There are studies that show that showering and drinking chlorinated water your whole life can increase your chance of getting some cancers, but adding chlorine to kill bacteria in the tank and then letting the water out has no health effects.

In municipal treatment plants, chlorination is the process of adding chlorine to drinking water to kill parasites, bacteria and viruses. Various processes can be used to achieve safe levels of chlorine in drinking water. Using or drinking water with a low chlorine content does not cause adverse health effects and protects against waterborne disease outbreaks.

Water comes from a variety of sources, such as lakes and wells, which may be contaminated with microbes that can make people sick. Microbes can also contaminate water as it travels through miles of pipelines to reach a community. To prevent microbial contamination, water companies add chlorine to keep the water safe.

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Liquid bleach and chlorine powders and granules can be dangerous if you don’t take some common sense precautions. Use gloves and goggles and avoid inhaling chlorine fumes or coming into contact with chlorine on your skin.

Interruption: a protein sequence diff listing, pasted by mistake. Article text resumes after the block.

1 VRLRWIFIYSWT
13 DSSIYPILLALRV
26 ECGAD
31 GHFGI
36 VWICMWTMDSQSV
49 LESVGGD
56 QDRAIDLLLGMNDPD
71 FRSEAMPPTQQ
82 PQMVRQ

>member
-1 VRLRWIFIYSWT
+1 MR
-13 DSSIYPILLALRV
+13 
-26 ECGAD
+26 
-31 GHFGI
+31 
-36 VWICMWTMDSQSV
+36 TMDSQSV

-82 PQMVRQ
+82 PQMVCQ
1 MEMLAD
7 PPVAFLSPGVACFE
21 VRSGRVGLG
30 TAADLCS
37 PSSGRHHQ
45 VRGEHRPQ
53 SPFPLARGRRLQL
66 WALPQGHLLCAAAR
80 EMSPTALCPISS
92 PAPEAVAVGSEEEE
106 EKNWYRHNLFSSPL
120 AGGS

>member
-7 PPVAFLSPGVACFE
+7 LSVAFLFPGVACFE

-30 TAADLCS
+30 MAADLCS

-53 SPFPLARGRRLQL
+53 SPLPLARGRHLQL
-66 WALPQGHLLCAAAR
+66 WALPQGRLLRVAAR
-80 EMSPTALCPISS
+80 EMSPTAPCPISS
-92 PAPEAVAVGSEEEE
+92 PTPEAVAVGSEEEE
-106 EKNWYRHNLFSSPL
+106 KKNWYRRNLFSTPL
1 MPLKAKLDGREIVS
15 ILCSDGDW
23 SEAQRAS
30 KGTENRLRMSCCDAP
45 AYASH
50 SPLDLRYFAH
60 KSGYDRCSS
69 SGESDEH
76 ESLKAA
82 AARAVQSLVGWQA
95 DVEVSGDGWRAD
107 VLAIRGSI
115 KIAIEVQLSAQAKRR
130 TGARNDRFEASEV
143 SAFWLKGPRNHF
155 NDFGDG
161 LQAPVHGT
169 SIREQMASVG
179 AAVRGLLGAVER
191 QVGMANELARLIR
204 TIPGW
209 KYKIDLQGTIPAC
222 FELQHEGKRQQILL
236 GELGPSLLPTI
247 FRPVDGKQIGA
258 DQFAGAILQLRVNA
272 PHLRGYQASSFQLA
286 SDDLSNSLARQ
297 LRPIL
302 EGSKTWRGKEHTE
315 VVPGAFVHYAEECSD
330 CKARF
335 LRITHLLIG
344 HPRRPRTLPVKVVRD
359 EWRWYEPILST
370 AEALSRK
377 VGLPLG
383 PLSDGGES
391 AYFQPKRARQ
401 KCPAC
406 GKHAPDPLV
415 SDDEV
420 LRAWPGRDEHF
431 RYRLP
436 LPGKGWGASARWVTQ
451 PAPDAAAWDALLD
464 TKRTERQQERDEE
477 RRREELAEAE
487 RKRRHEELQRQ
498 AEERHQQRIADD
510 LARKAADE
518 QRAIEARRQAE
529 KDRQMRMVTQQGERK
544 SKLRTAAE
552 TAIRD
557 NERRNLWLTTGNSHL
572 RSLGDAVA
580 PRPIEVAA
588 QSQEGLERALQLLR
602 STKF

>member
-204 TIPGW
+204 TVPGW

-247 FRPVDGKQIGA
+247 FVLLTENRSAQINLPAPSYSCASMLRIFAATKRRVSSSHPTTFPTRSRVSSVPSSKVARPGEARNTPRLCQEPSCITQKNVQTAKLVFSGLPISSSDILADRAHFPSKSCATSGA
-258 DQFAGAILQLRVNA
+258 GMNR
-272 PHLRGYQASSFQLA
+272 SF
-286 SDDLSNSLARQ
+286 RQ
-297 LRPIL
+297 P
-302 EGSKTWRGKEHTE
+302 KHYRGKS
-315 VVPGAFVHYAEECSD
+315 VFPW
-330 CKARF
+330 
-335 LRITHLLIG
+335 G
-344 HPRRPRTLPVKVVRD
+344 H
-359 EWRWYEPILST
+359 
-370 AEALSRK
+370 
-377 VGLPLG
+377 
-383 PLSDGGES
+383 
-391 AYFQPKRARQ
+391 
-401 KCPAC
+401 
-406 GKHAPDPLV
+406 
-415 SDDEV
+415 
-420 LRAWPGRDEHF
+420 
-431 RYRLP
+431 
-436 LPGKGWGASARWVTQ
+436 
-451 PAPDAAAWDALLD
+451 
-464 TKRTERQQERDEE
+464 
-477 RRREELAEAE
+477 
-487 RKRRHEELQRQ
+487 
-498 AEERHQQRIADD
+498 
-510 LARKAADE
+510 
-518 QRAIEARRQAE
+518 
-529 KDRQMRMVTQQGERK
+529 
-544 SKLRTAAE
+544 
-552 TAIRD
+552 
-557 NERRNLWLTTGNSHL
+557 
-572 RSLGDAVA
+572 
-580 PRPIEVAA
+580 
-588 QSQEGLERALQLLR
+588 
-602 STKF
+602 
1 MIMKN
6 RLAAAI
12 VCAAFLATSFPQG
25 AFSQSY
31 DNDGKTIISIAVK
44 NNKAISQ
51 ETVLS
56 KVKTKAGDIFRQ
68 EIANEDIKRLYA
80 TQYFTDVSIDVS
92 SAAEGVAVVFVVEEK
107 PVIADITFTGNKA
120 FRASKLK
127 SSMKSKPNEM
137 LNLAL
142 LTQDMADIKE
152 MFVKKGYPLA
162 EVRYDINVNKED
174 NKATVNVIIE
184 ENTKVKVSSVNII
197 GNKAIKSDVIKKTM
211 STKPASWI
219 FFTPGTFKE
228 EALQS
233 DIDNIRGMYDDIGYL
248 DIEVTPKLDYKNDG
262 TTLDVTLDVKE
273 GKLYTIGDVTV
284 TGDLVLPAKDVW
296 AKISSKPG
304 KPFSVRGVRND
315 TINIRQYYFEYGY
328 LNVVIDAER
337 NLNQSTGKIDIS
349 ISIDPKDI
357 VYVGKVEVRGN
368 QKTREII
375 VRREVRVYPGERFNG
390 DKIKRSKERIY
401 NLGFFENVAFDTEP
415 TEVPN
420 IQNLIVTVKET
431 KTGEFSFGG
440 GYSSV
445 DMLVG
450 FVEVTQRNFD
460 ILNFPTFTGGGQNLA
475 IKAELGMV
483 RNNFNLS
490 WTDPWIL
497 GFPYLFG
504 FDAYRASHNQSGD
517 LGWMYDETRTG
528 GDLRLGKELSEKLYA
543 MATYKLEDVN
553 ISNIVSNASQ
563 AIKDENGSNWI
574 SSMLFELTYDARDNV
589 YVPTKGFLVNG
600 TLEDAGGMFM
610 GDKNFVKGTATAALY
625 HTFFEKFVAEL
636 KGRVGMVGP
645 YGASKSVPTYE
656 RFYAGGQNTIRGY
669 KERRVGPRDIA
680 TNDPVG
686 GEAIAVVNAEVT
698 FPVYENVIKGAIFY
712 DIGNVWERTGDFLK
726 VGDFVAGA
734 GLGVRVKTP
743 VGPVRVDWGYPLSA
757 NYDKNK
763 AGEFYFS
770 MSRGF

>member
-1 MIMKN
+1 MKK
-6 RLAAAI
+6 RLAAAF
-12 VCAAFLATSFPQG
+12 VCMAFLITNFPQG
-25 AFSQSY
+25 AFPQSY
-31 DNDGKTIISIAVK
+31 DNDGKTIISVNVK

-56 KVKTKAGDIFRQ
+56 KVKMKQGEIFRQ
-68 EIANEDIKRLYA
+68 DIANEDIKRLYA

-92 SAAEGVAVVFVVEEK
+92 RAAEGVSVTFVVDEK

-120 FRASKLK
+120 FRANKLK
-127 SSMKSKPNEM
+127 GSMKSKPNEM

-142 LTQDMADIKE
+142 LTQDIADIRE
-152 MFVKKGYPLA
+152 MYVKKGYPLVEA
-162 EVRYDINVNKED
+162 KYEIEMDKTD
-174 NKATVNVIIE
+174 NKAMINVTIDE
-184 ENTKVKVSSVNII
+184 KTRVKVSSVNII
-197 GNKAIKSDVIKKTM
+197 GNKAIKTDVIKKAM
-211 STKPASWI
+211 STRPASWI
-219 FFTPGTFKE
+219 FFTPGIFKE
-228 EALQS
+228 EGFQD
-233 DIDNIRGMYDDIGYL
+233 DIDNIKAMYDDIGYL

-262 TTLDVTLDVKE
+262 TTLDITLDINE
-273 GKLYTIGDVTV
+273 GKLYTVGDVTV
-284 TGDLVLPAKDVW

You may wonder if peroxide can be used instead of chlorine to clean the tank, but it won’t work.

You can use hydrogen peroxide on cuts or scrapes to kill germs, but it is not a good disinfectant for drinking water. Hydrogen peroxide is rarely used as an independent purification process in drinking water. It is a very weak biocide compared to chlorine or ozone.

It has not been approved by the EPA and other health agencies as a stand-alone disinfection procedure. Hydrogen peroxide is great for removing odors and improving the taste of water, but it is not useful for disinfecting containers. The word shock can describe several different situations. Medical shock occurs when body cells